Geodetic Framework – QA/QC System

QA/QC System

Consider a database dedicated to the storage of seismic navigation data or wells.  Simple examples of business rules to be embedded within the QA/QC workflow might include:

  • Does the data have coordinates assigned to it? Geographical and or projected.
  • Does the data have a coordinate reference system assigned to it?
  • Is there a recognized vertical datum applied?
  • What tolerance levels will be defined for each test? This must consider vintage and terrain.
  • What level of variability will be permitted against the tolerances?
  • What standards must it reach before it is deemed fit for purpose?

The quality control system adopted will use the business rules embedded in a set of procedures and workflows to establish data integrity.  It will check the variance of the data against the defined standard.

The business rules adopted within the quality system will govern the sophistication of the QC process.  This will depend upon the elements of the data that need to be assessed to determine the usefulness of the data?  The business rules will control the overall quality assurance process and aims at providing users of the data with a pledge or guarantee that the data met the quality requirements.  Where data does not meet the requirement the operator will be informed to use the data with caution.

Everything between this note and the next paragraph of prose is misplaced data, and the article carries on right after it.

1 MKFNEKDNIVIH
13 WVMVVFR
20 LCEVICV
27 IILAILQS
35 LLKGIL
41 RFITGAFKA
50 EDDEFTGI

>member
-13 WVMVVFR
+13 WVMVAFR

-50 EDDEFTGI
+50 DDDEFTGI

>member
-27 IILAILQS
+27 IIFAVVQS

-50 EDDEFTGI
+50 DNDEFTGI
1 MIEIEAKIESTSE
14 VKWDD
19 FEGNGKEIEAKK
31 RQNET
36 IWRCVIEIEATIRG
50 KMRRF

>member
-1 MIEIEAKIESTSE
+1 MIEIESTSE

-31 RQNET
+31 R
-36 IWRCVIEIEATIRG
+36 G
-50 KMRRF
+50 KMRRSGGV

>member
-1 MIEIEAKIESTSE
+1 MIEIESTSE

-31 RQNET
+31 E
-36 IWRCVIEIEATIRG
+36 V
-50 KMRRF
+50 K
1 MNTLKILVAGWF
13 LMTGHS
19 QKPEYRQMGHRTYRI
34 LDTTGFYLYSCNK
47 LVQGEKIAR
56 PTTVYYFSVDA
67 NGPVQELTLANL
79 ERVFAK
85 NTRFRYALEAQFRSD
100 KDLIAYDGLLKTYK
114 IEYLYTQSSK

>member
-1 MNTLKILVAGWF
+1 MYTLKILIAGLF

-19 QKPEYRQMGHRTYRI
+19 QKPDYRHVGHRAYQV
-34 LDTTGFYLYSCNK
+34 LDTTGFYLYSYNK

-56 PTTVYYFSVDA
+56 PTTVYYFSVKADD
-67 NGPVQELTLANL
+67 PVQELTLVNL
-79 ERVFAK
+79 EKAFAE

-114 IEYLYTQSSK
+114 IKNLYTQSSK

The nature of the E&P business necessitates the integration of many different data types of varying vintages within the same project.  Data types will include seismic data, wellbore data, well logs, culture data etc.  The source and vintage of the data will typically influence the CRS to which it is referenced and the format in which it is delivered.  However, successful data integration will require a thorough understanding of the geo-spatial parameters of each dataset to ensure mis-ties and gross errors do not manifest themselves or become unnecessarily magnified.  Assurances must be made prior to data being submitted to the corporate navigation data store.  It must undergo a series of checks that will determine its suitability.   As the data is analyzed an estimate of its quality should be determined in terms of the probability of errors of a certain size of greater being present within the geo-spatial component of the data.

Often, only single data volumes will be accessible for a specific exploration project, e.g. one 2D or 3D seismic dataset.  What happens if these data are rejected during the QA/QC checks?  There will not be another dataset to fall back on.  Therefore, the QA/QC process must determine the extent to which the data failed the tests.  It is the only data available and therefore the only data the project team can use.  But if the errors are understood the data can be used by the project team with the knowledge that it has reliability issues and thus any business decisions made from the data carry a larger error budget.  For example, a proposed well location will have an error ellipse (error foot print) equal to the expected error budget.  This may be hundreds of meters in size where there are discrepancies with CRS definition.

 

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